ps i do not intend to give you any lesson but from what you said i truly thought you were not properly informed.

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Druids

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Druids says:

Roberts quoting Marquez doesn't make Lorenzo a joke

 is what you fail to understand. Plenty of people already asked you to prove when, where Roberts did really criticize Lorenzo but you failed again to show a single quote. All you've been giving are twisted facts and insults.

As PaceyCasey already said, Roberts doesn't have innate knowledge, guy's has been wrong plenty of times already, especially when he tried to beat the Japs at their own game. 

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PaceyCasey

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PaceyCasey says:

DeGrasse

MANAGING a team with full factory backing is one thing (the Yamaha at the time was a fantastic bike along with the riders) but his own team was a complete failure, end of.

Don't get me wrong, i love the bloke. But he's far better in the saddle than he ever was 'directing'.

 

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DeGrasse

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DeGrasse says:

PaceyCasey

 His own team was running a fully new project. Nothing comparible to a factory team and what he did for the factory team wasn't repeated before decades.

That's the difference and as far as i know he didn't do too bad with the Proton, compared to some factory teams of the time and even now.

You can have your opinion but technically there arent so many guys who knows about bikes as much as Roberts does, of course he is no engineer but he has more insight than most team managers does today.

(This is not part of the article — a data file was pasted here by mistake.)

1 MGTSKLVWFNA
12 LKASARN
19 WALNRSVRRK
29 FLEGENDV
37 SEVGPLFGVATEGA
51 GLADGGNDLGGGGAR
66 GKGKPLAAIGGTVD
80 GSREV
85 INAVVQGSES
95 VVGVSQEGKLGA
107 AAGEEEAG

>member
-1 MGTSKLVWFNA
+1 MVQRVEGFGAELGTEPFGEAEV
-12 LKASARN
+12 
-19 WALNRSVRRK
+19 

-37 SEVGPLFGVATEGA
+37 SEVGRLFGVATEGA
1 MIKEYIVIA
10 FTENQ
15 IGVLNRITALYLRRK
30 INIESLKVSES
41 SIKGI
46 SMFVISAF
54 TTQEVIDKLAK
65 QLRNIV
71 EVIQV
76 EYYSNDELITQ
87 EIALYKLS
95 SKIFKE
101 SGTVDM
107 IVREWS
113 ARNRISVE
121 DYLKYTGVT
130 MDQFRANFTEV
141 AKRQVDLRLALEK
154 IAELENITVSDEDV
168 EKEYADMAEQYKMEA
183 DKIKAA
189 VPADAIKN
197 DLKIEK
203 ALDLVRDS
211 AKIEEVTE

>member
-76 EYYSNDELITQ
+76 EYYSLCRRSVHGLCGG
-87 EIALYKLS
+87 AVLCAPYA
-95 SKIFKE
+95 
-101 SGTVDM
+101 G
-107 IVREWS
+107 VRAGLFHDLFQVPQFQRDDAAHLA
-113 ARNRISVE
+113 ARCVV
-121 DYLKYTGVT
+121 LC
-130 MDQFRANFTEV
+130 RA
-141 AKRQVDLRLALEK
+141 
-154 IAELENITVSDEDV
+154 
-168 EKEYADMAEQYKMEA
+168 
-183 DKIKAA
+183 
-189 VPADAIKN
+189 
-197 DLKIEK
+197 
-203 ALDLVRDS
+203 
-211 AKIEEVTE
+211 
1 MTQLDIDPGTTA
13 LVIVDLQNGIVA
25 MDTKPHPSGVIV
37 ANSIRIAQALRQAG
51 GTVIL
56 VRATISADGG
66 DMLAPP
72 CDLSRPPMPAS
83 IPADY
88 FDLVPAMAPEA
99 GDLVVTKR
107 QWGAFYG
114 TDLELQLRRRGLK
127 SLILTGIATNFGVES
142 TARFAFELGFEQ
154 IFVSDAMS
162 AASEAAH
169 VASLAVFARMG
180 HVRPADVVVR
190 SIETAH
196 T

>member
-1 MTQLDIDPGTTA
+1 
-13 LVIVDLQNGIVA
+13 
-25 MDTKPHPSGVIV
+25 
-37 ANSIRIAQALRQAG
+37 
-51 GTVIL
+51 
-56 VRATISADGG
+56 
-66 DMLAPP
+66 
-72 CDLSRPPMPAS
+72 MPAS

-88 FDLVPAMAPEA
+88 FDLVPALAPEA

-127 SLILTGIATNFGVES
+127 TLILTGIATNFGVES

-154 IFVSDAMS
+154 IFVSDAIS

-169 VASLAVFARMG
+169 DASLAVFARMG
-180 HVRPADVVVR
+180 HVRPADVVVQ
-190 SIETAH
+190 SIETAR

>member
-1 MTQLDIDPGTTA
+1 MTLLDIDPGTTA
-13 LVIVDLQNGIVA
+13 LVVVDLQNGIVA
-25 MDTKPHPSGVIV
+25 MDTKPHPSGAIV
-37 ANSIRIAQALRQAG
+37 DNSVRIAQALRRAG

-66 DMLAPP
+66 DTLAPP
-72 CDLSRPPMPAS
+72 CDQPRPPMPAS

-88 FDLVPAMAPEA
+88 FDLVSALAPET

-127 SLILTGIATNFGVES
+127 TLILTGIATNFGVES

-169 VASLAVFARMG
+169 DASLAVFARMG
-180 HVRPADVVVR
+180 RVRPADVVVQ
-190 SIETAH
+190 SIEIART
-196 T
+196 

What Lawson have to say about it.

youtu.be/67232nrD_do

 

 

 

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PaceyCasey

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PaceyCasey says:

How long did the Proton Project last in comparison to Ducatis Project that you've compared them against?

And thanks for the vid bud. Being a 'Lawson Worshipper' i've seen it many times.

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jamieg999

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jamieg999 says:

My idea of stable is quite simple

 A bike that goes where it's pointed, stays where it's pointed and responds positively to input.

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vtwinmark

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Aug 10

Posts: 288

vtwinmark says:

DeGassbag

 Your comment the  Yamaha at the time was a fantastic bike, is if my memory seves me correctly, utter bollox.....

Didn't the Marlbro Team Roberts have untold chassis problems at one stage, even ditching the factory one and using a French built ROC one to try to get them out of the ****???

 

 

 

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jamieg999

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jamieg999 says:

As for turning a Chunderace on the brakes

 Hasn't it occurred to you that the bike, like the Exup before it, was never really going to do that, too long, too big and too heavy. The YZF thou' was an attempt at making a FireBlade beating sports bike that turned out to be hopeless at it, like the ZX-9, but instead became a great sports tourer.